story as currently spun by the media is that the British high street is not
a happy place to be. Rising rents. Onerous business rates. Employment
costs. Shoppers with new shopping habits. But as ever it is an incomplete
tale, focusing on the monochrome high street that evolved in the nineties
and noughties. Scrape away the pleadings of special interest groups and
you'll find high streets that are, well, on a high. Stockbridge is one such
place. Let me talk you through my local town.
is fortunate to stand at an intersection. It has done so for a very long
time. The Romans, an invading force with a penchant for building things
rather that destroying them, made this place on the banks of the River Test
the nexus for national roads passing east to west and north to south. Later
the town became a stopping off point on one of the great herding routes for
sheep. Hence the width of the main street and the origin for the name of
the town - a bridge over which the stock might pass. Today we stand
equidistant between the thriving cathedral cities of Salisbury and
Winchester and the commerce centres of Southampton and Basingstoke. As
Kirsty and Phil would say: location, location, location.
things will collide on the consciousness of any first-time visitor to
Stockbridge: our high street is our only street. It is massively wide. And
it has huge amounts of unrestricted parking along both sides. The locals
are always complaining about the parking: not enough of it. Too crowded.
What they really mean is that they can't park within five yards of any
given shop at any given moment. Fifty yards is an Everest-style expedition
to never be repeated, a hot topic at gatherings in the Wallops. Try going
to London I say. Or Basingstoke even.
course, our town is quaint. Even most of the new buildings look old. That
helps in the battle for shopping hearts and minds. But ultimately the clue
to the success of Stockbridge lies in a census of the 40-50 shops that line
the street. Only one is a national chain - the Co-Op. All the rest are
family owned or proprietor run businesses. We really do have everything
except a bank, post office and undertaker but fortunately the Co-Op has
those covered. Barber. Bookshop. Butcher. Baker. Chemist. Delicatessen.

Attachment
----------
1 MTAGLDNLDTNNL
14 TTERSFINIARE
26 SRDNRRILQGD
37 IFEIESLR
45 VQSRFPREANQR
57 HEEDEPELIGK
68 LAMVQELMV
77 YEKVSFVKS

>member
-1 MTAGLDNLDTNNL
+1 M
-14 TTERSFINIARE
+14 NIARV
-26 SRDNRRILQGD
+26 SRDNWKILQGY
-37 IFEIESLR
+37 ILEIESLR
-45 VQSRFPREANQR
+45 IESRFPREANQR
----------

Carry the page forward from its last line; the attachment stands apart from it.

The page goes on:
Florist. Greengrocer. Masses of places to eat, drink, dine, stay or just
have a coffee. I won't recite the whole list as you get the idea.
marquee building, The Grosvenor Hotel is about to undergo a massive
facelift under new owners. The White Hart is building ten new bedrooms. The
Vine Inn, a fading pub, has been transformed into a hub for new businesses.
Rarely does a property or lease hang around for long. Stockbridge is not
alone in this success. Market towns in Berkshire, Dorset, Hampshire and Wiltshire,
some bigger, some smaller are similarly thriving.
something good to know.
River Test at dawn from
the stock bridge
algae is fatal
indebted to a reader with a holiday home in France who forwarded me a
cutting from The Connexion, an
English language newspaper with French news and views. On 10 July they
reported that an 18-year-old oyster farmer harvesting on the Breton coast
may have died as a result of "intoxication from hydrogen
sulphide" a potentially fatal gas emitted by the green algae as it
Breton oyster beds
where the recent death occurred
on to cite the death of a van driver in 2009 who inhaled the gas whilst
transporting the algae, a horse the same year and then possibly a jogger in
2016. The French have dubbed annual arrival of the algae, which is
prone to bloom in warm weather, the 'green tides' laying the cause firmly
at the feet of farming with the Nantes administrative court citing
insufficient protection provided by EU and national legislation.
your views on Brexit it seems that the solution for same the problem our
side of the Channel lies in our own hands.
Offer priority booking
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too many of us will be coping with the contortions of our crowded motorway
system over the coming weeks of July and August a few road related
questions to ponder as you stare at a littered verge. As ever, it is
just for fun, with answers at the bottom of the page.
1)Which motorway doesn't connect with any of the others?
2)Which is the longest motorway?
3)Who wrote and sung the 1977 hit '2-4-6-8 Motorway'